Financial Advice

Buy & Own a Home


Are You Ready for Home Ownership? Four Ways to Know

Couple moves a sofa into their new house.

Home ownership is certainly a worthy goal. But that doesn’t mean it will be obvious when the time is right. If home ownership is something you’re working toward, how will you know when you’re really ready? Consider these four ways to know if you’re well prepared to take the plunge and buy your first home.

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  1. You Have an Emergency Fund — Being a home owner means having an emergency fund in place. When you rent a home, your landlord is responsible for emergency home repairs, along with maintenance and upgrades to the property. However, after you buy a home, you are in charge of paying for these expenses yourself. A homeowner without an emergency fund could likely end up relying on credit cards to pay for any surprise expenses. (Imagine a broken water heater, busted pipes, or roof repairs). To be sure, start saving toward an emergency fund before you buy a home so you don’t go into debt when repairs pop up.
  2. You’ve Considered the Down Payment — It’s no longer a hard and fast rule that you need to save 20% before you can buy a home. In today’s mortgage environment, you can buy a home with as little as a 3% down. You’ll want to consider your area’s home appreciation rate and compare that to the cost of mortgage insurance. Home appreciation is the increase in your home’s value over time and, in some cases, can be as high as 7–10%. Mortgage Insurance is required if you don’t have a 20% down payment, and can add $100–$200 to your monthly mortgage payment. A home purchase is often the biggest single investment you’ll ever make, so you’ll want to carefully consider the home appreciation rate and how that can improve your financial future.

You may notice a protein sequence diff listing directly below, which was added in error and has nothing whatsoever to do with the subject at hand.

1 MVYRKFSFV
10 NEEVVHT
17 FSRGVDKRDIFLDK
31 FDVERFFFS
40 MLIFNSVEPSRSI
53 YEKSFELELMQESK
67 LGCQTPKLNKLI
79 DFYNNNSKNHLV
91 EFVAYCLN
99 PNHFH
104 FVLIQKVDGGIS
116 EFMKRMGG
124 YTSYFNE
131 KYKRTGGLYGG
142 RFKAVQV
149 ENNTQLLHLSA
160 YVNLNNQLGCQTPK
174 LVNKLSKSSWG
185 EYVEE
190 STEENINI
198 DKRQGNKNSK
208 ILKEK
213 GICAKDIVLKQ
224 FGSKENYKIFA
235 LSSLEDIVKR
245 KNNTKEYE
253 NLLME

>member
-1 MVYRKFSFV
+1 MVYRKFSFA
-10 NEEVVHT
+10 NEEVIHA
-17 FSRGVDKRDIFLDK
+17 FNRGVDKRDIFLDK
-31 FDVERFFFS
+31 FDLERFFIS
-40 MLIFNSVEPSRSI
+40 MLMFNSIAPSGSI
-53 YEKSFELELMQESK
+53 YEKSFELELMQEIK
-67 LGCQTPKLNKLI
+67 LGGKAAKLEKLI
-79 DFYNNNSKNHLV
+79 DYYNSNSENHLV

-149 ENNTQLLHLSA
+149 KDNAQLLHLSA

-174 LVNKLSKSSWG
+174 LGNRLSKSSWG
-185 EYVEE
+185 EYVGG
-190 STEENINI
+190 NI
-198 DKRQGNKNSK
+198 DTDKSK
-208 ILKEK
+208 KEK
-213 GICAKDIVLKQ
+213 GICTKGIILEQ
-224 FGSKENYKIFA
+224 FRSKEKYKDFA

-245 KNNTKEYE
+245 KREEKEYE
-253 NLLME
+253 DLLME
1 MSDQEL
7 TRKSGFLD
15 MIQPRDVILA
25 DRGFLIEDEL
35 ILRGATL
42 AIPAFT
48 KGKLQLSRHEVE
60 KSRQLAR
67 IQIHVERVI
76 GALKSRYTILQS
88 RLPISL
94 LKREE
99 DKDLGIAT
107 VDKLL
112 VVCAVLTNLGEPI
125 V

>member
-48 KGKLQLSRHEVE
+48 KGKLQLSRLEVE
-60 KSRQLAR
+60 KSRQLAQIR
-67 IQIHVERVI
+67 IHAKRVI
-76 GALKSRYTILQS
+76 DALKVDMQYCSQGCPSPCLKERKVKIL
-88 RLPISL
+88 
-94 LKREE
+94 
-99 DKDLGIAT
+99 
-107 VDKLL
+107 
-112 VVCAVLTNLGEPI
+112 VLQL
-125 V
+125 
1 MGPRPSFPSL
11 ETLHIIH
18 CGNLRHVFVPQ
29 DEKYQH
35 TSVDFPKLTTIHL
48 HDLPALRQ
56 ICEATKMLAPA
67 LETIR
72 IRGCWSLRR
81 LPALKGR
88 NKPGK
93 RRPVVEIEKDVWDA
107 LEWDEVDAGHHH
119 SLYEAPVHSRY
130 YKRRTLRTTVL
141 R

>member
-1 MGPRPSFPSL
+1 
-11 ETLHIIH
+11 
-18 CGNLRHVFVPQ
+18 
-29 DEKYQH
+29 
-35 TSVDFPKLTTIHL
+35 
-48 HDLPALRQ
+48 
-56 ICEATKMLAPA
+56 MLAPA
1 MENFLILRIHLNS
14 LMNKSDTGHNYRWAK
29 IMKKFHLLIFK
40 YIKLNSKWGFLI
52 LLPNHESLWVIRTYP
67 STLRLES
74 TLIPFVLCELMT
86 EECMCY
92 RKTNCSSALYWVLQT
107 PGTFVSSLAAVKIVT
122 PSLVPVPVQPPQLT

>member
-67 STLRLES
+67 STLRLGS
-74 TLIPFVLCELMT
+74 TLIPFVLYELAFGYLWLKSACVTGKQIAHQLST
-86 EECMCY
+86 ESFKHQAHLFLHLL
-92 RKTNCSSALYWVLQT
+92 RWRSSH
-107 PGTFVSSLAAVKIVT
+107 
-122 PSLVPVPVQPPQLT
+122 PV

3. You’ve Been Prequalified — Before you begin touring homes for sale, it’s important to sit down with a mortgage lender to determine how much you can afford. After all, there’s nothing worse than falling in love with a house you don’t qualify for. A prequalification letter will state how much the lender thinks you can borrow, based on your desired monthly payment, personal credit history, income, and assets. These letters can help speed up the home-buying process because it shows the seller that you’re serious about purchasing the home and prepared with the financing you need.
  4. You’ve Had a Reality Check — Many first-time home buyers go into the process assuming they’ll be able to have everything on their wish list, but that’s just not always the case. Sometimes a hard reality check is needed for you to be sure now is the right time to buy. Consult a qualified real estate agent, who can help you get the home you want at a fair price. Find an agent you can rely on to give you an honest reality check, preferably one who has been recommended by friends or colleagues.

Ultimately, if you’re aware of your finances, have an emergency fund, and have a substantial down payment at the ready, you could be closer to home ownership than you think.